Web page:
Born on a Bayou
According to the Ice Age Trail Alliance (IATA), the 10 miles of the trail north of Two Rivers is known as the Point Beach Segment. Unless you have a shuttle, a 20-mile round trip is a long day, even with minimal elevation gain, so in this description, I've broken the trail down into three bite-size segments of 3-3.5 miles, that you can take you can hike singly, or in combination, depending on time & endurance. (The attached official route is broken down in the same manner.) The following sub-segments are described south-to-north. Unless otherwise indicated, parking is free.
IATA Point Beach Segment Info
Note: The Ice Age Trail is marked by a single yellow blaze, with direction provided by a yellow arrow.
Neshotah Park to Viceroy Rd.
If you park in Neshotah Park, rather than at the end of Park Rd., it is a half mile walk on pavement to the end of Park Rd. (The Lake Michigan shore north of Neshotah Park is no trespassing private property for several hundred yards.) 200 yds. from the end of Park Rd., split right onto a boardwalk towards Lake Michigan. Then follow the trailless shoreline two miles north. I found the best footing to be at the water's edge, where the sand was moist (not wet) & firm.
At 0.5 miles, there is a creek crossing. Depending on tide, you may be able to jump across it, or have to wade through the calf-deep water.
At 2.0 miles, there is a MUCH larger creek, marked by a bench & sign. Turn inland across a boardwalk. After entering the tree line, the next mile or so winds along the bayou of Molash Creek.
200 yds. before Viceroy Rd. the trail turns to wide gravel bike path. 100 yds. before the road, the official Ice Age Trail route turns right, also along wide gravel path, across a large wooden bridge.
Viceroy Rd. to Red Pine Lot
Roadside parking on Viceroy Rd. is legal according to the IATA. In 100 yards, turn left, crossing the large wooden bridge over Molash Creek. In 0.4 miles, at the Swiggum Bench, split right off the wide gravel path onto the dirt single track, which basically follows the north bank of Molash Creek, opposite the first sub-segment.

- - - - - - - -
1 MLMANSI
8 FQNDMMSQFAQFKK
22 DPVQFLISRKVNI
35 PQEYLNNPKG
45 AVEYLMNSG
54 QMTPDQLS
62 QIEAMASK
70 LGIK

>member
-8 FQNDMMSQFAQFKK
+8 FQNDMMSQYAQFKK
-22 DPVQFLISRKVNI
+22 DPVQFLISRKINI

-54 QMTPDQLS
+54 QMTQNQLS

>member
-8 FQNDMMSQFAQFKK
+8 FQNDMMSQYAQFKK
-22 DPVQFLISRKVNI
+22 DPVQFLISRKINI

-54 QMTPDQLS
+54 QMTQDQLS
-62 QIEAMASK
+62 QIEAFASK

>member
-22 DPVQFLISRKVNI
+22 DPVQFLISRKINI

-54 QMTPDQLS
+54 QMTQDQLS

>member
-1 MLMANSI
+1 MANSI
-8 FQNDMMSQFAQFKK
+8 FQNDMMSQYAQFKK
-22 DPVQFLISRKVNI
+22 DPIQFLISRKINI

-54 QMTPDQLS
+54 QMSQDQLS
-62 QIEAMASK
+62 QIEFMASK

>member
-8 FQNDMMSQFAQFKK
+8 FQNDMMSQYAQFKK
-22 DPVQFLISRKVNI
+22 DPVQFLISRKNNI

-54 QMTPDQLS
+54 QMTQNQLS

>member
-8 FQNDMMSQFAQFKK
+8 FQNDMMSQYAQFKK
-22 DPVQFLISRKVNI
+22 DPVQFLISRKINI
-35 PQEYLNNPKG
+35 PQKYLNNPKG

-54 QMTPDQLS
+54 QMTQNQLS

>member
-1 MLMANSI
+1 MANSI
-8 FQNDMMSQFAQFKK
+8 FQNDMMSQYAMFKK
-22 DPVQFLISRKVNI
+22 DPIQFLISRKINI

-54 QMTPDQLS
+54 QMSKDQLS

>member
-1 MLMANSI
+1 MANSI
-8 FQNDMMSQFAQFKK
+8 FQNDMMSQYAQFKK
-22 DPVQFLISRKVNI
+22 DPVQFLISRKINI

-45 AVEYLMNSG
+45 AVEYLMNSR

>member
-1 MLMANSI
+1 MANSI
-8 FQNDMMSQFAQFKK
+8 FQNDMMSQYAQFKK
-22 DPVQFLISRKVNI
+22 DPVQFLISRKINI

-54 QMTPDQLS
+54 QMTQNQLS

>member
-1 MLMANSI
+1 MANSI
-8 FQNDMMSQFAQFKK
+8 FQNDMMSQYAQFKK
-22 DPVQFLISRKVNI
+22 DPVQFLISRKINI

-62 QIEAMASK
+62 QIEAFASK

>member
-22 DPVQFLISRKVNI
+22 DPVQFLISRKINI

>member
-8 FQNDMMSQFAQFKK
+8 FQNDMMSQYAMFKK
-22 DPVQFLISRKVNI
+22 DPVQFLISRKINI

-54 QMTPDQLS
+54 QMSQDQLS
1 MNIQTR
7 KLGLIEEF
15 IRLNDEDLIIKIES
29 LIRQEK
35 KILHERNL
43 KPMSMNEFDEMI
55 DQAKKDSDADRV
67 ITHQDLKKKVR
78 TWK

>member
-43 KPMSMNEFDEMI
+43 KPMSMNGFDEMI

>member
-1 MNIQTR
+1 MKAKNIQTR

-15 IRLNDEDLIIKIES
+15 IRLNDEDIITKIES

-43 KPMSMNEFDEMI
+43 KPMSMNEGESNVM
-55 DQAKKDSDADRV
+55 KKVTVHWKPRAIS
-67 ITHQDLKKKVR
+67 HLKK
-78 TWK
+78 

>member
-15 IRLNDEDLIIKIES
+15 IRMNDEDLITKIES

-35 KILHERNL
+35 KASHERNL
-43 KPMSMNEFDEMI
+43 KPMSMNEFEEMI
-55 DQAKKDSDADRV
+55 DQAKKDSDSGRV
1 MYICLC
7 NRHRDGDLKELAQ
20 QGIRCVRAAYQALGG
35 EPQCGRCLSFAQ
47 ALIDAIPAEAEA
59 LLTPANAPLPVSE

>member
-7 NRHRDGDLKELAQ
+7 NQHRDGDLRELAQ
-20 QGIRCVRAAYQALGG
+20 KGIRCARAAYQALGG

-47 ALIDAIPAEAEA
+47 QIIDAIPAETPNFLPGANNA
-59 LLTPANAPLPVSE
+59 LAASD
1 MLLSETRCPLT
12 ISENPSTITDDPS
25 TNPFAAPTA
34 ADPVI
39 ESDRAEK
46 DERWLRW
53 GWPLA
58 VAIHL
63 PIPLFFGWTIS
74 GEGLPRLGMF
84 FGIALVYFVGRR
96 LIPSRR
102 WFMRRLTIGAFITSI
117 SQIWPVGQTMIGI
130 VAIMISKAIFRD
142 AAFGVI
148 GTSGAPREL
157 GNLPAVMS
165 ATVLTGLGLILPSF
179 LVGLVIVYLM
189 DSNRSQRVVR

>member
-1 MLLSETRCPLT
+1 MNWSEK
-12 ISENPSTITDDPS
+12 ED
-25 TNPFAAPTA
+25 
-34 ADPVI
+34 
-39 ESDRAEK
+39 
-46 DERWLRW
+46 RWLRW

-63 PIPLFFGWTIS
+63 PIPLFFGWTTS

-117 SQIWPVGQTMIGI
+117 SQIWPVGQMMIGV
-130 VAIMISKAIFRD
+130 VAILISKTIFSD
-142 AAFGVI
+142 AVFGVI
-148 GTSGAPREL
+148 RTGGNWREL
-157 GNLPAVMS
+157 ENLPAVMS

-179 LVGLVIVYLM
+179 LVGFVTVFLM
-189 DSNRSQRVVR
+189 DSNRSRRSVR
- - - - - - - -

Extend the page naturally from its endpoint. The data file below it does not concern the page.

At 1.3 miles, the Ice Age Trail bypasses Coenen Cabin and Fetchbaw Cabin. The adjacent cabins both have picnic tables, fire rings, his & her pit toilets, etc. At least Fetchbaw has a well pump. At 1.5 miles, the trail crosses the gravel cabin access road.
At 1.8 miles, the trail does a brief ⅓ mile inland loop before continuing to follow Lake Michigan from just inside the tree line. Once across Molash Creek, there are numerous small trails to access the shoreline, and it is legal to hike along it, all the way to Rawley Point Lighthouse, if you prefer to surf to shade.
At 2.5 miles, where the trail again turns inland, there are two official wild camping sites known as Kayak Camp. Each has a fire ring, and one has single seat pit toilet with two trailside walls and no roof.
The next ¾ mile to Rawley Point access road winds between more bayous. Upon reaching the road, either turn right towards the lighthouse, or left for a final ¼ mile to the Red Pine Lot on the opposite side of County Highway O.
Rawley Point Lighthouse
Current vehicle access is $8 for WI plates; $11 for out-of-state plates, but unlike Red Pine Lot, there are toilets and water. The impressive truss-supported lighthouse is tall, and narrow. The lighthouse nearby grounds are unfenced, but no trespassing. From the Ice Age Trail to Lake Michigan & back is only a ½ mile.
Red Pine Lot to Lake Shore Rd.
Now roughly a ⅓ mile away from Lake Michigan, the sounds of waves are replaced by traffic on County Highway O. (Though the traffic is much lighter than the Piestewa Freeway!) Being slightly further inland, the first two miles to County Highway V were the driest of the Point Beach Segment.
At 1.3 miles, there is a "stay on trail" sign, as the Ice Age Trail is crossing private land. North of County V, at least, that land belongs to Manitowoc Public Schools, and is dotted with Eagle Scout projects.
At 2.3 miles, there is a ⅓ mile long, wetlands-protecting, boardwalk across a beautiful swamp. From the west end of the boardwalk, it is only another ⅓ of a mile to Lake Shore Rd., with legal roadside parking.
Check out the Official Route and Triplog.
This hike is listed as One-Way.
When hiking several trails on a single "hike", log it with a generic name that describes the hike. Then link the trails traveled, check out the example.
WARNING! Hiking and outdoor related sports can be dangerous. Be responsible and prepare for the trip. Study the area you are entering and plan accordingly. Dress for the current and unexpected weather changes. Take plenty of water. Never go alone. Make an itinerary with your plan(s), route(s), destination(s) and expected return time. Give your itinerary to trusted family and/or friends.